Aubrey de Grey, PhD, is Chairman and Chief Science Officer of the Methuselah Foundation. The core of his research is the identification of all forms of cellular and molecular damage whose accumulation contributes to human aging, and the design of interventions to remove, repair, replace, or render harmless all such damage so as to arrest or even reverse the biological aging process. He has published extensively on these and other areas of gerontology in the scientific literature, and is also Editor-in-Chief of the high-impact journal Rejuvenation Research, the only peer-reviewed academic journal focusing on intervention in aging.
Question: How do we fight aging now?
Aubrey de Grey: There are two possible ways to extend your life with action that you take today. One is to do things that allow you to maintain your health for a longer period. And the other is to act to hasten this research, so that the time when therapies come along which can rejuvenate you and give you another lease on life come along in time for you – even if you are going downhill. Those two things are … so to speak … independent criteria. Now it turns out that with the first criterion, there’s not much we can do, unless, of course, you are unusually susceptible to some particular age-related problem. Like, you know, some people come down with Type II Diabetes in their 30s. There are drugs for that. If you are the sort of normally healthy person whose natural lifespan is going to be 80 or more, then there is nothing to speak of that we can do that will extend your life by an appreciable amount – or at least that is proven to us to be able to do so. So we have to look at number two. And number two, the situation is completely different. It doesn’t matter who you are . . . whether you’re a scientist, or a broadcaster, or a journalist or a general member of the public. It doesn’t matter who you are. You can make a difference by contributing to the enthusiasm in society for this work by changing the mood of society, and thereby changing the funding environment so the work will be done more quickly. I personally, for example, don’t get enough sleep because I’m traveling all the time. I’m on the road. I’m trying to get this stuff to happen. And from a purely health point of view, that’s probably bad for me. It’s probably shortening my life. But I’m pretty sure that I’m bringing forward the day when these therapies will arrive. By a larger amount that I’m shortening my life. So even in my personally selfish stand, I’m probably winning. And of course, I’m not only doing it for selfish stand. I’m doing it to save your life as well.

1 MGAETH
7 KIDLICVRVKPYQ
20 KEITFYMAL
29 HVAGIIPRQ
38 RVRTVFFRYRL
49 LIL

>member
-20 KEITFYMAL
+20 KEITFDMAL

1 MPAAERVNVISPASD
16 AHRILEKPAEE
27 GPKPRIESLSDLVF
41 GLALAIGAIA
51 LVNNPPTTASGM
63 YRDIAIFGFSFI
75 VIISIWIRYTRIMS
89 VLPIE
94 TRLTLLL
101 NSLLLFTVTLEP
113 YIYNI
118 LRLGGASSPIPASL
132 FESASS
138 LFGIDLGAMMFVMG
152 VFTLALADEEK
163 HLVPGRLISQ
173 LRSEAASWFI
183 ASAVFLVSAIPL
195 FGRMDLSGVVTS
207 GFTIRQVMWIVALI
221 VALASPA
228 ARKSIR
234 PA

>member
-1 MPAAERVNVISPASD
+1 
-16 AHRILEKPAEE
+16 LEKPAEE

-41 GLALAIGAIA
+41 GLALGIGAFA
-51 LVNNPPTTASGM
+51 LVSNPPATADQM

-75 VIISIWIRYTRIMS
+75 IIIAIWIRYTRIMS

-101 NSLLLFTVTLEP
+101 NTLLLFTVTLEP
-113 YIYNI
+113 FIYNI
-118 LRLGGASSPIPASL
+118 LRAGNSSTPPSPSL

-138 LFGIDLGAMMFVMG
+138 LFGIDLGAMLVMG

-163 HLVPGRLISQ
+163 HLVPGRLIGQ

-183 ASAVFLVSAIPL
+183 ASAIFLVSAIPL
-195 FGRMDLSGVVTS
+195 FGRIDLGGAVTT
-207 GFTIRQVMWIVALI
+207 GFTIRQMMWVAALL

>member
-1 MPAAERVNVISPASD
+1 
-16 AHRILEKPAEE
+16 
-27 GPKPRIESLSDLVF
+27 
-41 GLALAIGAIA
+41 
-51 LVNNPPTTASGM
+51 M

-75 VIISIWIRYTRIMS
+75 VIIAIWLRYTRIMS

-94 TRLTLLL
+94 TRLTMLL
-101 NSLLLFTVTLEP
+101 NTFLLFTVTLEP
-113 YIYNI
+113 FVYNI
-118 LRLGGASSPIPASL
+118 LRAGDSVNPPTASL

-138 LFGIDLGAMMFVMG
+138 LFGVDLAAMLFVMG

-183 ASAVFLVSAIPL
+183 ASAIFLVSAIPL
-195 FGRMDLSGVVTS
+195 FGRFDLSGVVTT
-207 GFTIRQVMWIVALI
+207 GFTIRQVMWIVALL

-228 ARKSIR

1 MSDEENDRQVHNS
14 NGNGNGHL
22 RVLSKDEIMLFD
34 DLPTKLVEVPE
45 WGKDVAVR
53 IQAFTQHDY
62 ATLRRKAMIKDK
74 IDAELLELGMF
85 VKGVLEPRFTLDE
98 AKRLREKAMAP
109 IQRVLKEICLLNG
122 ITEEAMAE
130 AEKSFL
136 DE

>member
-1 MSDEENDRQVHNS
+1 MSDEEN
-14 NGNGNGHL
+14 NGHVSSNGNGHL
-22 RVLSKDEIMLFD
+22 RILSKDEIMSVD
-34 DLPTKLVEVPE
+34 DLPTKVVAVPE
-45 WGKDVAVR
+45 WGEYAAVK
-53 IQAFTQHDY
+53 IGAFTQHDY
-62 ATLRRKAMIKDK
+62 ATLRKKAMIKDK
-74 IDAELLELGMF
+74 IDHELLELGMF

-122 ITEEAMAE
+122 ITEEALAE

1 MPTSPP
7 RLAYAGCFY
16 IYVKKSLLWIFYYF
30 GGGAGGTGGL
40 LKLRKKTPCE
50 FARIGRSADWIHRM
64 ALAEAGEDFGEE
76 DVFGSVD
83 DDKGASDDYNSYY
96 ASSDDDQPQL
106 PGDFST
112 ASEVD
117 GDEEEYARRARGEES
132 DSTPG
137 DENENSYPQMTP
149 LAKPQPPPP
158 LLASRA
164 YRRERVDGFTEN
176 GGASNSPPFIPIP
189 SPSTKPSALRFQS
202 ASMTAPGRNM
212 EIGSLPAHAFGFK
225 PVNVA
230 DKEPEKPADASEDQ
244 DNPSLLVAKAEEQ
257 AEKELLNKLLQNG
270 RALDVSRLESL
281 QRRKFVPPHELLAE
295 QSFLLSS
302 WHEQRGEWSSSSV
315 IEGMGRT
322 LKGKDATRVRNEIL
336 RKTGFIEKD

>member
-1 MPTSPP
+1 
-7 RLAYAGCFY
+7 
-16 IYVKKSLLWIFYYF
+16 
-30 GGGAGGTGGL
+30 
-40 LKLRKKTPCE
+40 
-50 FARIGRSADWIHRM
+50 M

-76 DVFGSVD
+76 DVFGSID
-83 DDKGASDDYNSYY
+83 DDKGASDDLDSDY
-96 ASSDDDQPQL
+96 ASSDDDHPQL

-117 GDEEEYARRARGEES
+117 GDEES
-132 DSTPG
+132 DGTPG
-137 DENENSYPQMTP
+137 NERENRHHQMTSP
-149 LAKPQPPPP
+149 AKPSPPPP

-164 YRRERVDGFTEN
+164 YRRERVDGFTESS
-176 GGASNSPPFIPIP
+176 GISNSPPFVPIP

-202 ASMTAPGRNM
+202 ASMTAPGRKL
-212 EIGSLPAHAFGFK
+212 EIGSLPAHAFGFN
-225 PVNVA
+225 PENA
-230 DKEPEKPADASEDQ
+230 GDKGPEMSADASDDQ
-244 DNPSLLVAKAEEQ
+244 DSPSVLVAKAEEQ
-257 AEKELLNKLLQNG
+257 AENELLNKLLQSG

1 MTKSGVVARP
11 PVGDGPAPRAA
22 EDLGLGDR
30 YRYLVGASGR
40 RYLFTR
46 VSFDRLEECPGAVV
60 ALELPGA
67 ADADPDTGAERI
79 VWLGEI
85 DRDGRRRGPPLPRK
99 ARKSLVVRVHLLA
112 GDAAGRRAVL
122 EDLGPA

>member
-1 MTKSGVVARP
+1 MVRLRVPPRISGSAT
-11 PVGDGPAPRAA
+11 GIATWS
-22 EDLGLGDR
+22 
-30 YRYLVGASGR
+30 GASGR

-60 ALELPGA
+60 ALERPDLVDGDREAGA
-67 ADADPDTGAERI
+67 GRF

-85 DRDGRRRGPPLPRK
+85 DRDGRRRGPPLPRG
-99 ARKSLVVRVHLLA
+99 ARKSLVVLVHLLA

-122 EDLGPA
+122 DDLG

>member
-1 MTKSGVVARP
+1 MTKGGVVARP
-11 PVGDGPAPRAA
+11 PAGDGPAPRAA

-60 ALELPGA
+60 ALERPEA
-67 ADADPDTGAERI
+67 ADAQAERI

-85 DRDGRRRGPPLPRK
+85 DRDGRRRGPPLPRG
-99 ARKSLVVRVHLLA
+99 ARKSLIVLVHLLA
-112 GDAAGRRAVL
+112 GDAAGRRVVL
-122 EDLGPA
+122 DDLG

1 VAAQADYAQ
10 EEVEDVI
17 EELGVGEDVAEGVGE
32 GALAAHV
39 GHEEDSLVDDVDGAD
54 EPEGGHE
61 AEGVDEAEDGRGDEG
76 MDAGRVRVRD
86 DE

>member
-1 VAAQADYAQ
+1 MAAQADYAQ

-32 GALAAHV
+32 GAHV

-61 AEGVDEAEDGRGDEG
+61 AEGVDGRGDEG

Recorded on: 6/22/07